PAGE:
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Hillary Clinton gives optimistic view of America during acceptance speech

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Democratic presidential nominee Hillary Clinton speaks to the audience at the Democratic National Convention. (ABC/Ida Mae Astute)

By Monique Jones

The Birmingham Times

Democratic presidential nominee Hillary Clinton speaks to the audience at the Democratic National Convention. (ABC/Ida Mae Astute)
Democratic presidential nominee Hillary Clinton speaks to the audience at the Democratic National Convention. (ABC/Ida Mae Astute)

In Hillary Clinton’s speech accepting the Democratic nomination for president, she used Republicans’ most favorite president against them. “[Republican presidential nominee Donald Trump has] taken the Republican Party a long way,” she said, “…from ‘Morning in America’ to ‘Midnight in America.'”

Clinton’s acceptance speech Thursday night came after a litany of powerful speakers, such as Khizr Khan, the father of slain U.S. Captain Humayun Khan, who questioned Trump’s knowledge of the U.S. Constitution and his patriotism, and Reverend Dr. William Barber II, President of the North Carolina NAACP, who said “…The heart of our democracy is on the line this November and beyond…We are being called, like our foremothers and fathers, to be the moral defibrillator of our time.”

Khan and Barber’s messages of togetherness and urgency were echoed in Clinton’s speech. “America is once again at a moment of reckoning. Powerful forces are threatening to pull us apart. Bonds of trust and respect are fraying. And just as with our founders, there are no guarantees,” she said. “It is truly up to us. We have to decide whether we all will work together so we all can rise together.”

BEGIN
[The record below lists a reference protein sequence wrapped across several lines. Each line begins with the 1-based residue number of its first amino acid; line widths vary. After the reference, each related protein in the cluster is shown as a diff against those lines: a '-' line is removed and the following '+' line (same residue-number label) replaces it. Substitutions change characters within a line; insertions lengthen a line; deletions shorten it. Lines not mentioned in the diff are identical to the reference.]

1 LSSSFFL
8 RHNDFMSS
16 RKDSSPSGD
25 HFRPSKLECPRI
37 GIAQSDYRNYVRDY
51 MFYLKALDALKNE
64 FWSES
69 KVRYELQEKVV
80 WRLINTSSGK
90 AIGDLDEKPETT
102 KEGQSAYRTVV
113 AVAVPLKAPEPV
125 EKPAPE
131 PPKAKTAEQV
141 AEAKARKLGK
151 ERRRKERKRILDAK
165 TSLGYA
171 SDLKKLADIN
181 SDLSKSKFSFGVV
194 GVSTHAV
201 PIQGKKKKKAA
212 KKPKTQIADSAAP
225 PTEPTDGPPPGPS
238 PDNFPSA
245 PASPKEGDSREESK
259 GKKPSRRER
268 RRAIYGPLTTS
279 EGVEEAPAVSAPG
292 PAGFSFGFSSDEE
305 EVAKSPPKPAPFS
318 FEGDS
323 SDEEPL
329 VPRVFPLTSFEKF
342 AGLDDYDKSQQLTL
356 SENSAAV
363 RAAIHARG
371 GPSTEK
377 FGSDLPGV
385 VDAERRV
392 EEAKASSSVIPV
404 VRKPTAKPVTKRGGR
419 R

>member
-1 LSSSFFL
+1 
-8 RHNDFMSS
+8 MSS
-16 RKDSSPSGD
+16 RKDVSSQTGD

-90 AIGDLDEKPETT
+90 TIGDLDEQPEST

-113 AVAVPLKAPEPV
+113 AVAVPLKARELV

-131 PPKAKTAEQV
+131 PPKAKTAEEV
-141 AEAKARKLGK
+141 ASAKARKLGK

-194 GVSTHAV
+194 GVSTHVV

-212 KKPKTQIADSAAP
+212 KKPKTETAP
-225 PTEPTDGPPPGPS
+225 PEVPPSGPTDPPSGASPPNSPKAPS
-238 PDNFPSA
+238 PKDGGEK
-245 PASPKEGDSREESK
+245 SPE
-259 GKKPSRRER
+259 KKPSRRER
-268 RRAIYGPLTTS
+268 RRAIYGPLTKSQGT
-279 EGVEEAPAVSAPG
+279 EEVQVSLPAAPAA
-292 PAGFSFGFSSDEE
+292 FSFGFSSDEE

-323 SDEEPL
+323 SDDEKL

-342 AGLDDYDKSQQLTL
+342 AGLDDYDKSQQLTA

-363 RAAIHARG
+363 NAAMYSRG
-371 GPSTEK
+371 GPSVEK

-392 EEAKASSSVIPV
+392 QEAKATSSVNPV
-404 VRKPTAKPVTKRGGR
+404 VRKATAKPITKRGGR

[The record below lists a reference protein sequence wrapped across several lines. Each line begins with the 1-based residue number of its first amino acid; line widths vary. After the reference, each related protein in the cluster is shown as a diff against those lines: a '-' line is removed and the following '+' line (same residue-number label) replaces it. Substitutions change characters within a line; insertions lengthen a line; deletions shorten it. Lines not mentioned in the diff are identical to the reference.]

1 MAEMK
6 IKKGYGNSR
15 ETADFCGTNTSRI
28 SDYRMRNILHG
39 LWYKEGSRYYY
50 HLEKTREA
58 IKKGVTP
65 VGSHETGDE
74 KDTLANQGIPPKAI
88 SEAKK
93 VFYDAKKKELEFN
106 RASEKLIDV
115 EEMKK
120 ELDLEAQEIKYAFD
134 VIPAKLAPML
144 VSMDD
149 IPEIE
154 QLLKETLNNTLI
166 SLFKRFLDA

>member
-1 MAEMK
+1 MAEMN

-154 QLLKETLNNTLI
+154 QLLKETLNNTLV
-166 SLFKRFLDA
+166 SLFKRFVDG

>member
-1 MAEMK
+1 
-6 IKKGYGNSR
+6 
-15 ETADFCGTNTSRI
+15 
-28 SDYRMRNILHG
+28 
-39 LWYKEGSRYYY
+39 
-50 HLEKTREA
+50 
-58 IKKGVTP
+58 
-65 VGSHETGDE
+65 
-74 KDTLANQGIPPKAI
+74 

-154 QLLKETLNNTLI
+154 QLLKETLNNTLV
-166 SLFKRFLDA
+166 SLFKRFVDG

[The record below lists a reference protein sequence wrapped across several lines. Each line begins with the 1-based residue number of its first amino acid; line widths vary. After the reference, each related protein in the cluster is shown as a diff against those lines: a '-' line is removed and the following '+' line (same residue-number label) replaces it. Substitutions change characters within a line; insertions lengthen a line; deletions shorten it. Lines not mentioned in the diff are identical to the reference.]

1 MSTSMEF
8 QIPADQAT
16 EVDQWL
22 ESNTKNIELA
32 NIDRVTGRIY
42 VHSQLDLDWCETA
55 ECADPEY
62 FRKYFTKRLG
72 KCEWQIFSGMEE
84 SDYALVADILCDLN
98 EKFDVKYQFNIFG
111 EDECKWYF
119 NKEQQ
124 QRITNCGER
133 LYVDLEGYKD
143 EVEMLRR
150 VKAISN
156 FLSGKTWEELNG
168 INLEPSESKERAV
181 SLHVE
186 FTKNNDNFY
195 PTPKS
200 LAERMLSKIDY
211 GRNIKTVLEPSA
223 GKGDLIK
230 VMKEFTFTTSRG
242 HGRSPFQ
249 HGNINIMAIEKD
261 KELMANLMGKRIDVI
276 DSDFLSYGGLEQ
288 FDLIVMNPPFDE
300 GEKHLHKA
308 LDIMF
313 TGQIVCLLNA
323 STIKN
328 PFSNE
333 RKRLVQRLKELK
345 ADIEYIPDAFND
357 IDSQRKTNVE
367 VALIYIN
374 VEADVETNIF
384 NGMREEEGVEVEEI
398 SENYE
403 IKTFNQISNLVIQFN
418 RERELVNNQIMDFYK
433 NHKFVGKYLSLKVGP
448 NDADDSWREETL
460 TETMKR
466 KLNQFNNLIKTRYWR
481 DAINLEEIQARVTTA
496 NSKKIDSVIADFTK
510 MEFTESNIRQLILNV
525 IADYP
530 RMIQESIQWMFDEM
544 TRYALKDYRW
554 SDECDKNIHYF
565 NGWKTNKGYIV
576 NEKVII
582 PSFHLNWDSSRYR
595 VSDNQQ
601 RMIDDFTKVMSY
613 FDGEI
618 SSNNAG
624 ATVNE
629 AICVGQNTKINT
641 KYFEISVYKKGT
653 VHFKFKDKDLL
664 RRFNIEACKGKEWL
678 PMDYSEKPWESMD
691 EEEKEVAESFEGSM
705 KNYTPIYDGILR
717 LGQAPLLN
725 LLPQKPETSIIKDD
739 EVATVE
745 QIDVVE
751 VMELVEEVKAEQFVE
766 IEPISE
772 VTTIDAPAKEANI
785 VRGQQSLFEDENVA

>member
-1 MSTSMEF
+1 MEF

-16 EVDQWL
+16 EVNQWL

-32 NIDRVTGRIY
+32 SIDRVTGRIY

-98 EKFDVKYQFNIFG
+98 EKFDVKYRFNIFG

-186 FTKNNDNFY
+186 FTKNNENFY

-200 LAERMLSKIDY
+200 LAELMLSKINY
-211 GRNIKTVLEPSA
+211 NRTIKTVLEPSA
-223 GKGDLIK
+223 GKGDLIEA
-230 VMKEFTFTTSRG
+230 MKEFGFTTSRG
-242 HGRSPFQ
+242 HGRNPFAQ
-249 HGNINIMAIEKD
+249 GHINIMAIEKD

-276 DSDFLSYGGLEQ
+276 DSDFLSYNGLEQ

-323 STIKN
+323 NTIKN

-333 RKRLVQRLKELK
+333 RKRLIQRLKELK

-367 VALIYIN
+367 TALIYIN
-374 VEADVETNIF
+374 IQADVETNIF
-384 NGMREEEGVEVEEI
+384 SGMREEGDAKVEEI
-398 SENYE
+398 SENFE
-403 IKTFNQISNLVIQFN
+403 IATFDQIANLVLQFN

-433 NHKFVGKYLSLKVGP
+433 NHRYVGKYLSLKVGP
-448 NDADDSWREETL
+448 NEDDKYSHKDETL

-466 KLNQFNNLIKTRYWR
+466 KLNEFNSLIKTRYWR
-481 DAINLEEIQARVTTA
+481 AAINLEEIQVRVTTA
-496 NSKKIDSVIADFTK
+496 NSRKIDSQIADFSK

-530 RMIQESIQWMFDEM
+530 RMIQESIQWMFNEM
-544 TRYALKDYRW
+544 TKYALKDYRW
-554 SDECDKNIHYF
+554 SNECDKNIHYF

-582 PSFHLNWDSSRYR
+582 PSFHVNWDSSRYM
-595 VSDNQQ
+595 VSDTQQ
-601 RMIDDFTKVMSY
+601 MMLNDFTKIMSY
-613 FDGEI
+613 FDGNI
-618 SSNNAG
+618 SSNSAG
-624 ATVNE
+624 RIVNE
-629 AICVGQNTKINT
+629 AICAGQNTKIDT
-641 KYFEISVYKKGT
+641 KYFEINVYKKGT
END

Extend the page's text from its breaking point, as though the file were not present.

Clinton also stressed the difference between the tone of her campaign and Trump’s vision of America. “He wants to divide us — from the rest of the world, and from each other,” she said. “He’s betting that the perils of today’s world will blind us to its unlimited promise…He wants us to fear the future and fear each other.” She asserted America’s strength and independence. “…[D]on’t let anyone tell you that our country is weak. We’re not,” she said. “Don’t let anyone tell you we don’t have what it takes. We do. And most of all, don’t believe anyone who says: ‘I alone can fix it.'”

Clinton’s own nomination was used as a way to show how she was better able to recognize America’s possibilities than her opponent. “Tonight, we’ve reached a milestone in our nation’s march toward a more perfect Union: The first time that a major party has nominated a woman for president. Standing here as my mother’s daughter, and my daughter’s mother, I’m so happy this day has come,” she said. “…when any barrier falls in America, for anyone, it clears the way for everyone. When there are no ceilings, the sky’s the limit.”

Once again, however, Clinton tempered her optimism with urgency. “…[W]e begin a new chapter tonight,” she said. “Yes, the world is watching what we do. Yes, America’s destiny is ours to choose. So let’s be stronger together.”